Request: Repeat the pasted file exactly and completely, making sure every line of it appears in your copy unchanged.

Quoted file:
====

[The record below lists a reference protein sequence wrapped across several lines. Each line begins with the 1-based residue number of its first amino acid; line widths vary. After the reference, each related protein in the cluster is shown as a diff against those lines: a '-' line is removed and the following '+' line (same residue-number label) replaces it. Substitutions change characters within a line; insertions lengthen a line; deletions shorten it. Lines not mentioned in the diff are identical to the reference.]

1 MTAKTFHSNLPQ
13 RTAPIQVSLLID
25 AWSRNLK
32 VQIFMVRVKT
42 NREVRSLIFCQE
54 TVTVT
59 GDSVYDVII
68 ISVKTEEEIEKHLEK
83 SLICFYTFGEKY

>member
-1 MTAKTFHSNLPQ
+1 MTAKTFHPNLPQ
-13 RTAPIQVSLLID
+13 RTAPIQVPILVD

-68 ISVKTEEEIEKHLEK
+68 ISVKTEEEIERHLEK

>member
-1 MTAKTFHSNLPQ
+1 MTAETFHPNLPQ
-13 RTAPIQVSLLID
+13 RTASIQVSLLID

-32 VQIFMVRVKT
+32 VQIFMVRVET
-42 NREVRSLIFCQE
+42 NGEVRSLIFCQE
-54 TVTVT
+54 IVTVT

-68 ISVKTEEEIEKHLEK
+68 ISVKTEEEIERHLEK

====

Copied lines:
[The record below lists a reference protein sequence wrapped across several lines. Each line begins with the 1-based residue number of its first amino acid; line widths vary. After the reference, each related protein in the cluster is shown as a diff against those lines: a '-' line is removed and the following '+' line (same residue-number label) replaces it. Substitutions change characters within a line; insertions lengthen a line; deletions shorten it. Lines not mentioned in the diff are identical to the reference.]

1 MTAKTFHSNLPQ
13 RTAPIQVSLLID
25 AWSRNLK
32 VQIFMVRVKT
42 NREVRSLIFCQE
54 TVTVT
59 GDSVYDVII
68 ISVKTEEEIEKHLEK
83 SLICFYTFGEKY

>member
-1 MTAKTFHSNLPQ
+1 MTAKTFHPNLPQ
-13 RTAPIQVSLLID
+13 RTAPIQVPILVD

-68 ISVKTEEEIEKHLEK
+68 ISVKTEEEIERHLEK

>member
-1 MTAKTFHSNLPQ
+1 MTAETFHPNLPQ
-13 RTAPIQVSLLID
+13 RTASIQVSLLID

-32 VQIFMVRVKT
+32 VQIFMVRVET
-42 NREVRSLIFCQE
+42 NGEVRSLIFCQE
-54 TVTVT
+54 IVTVT

-68 ISVKTEEEIEKHLEK
+68 ISVKTEEEIERHLEK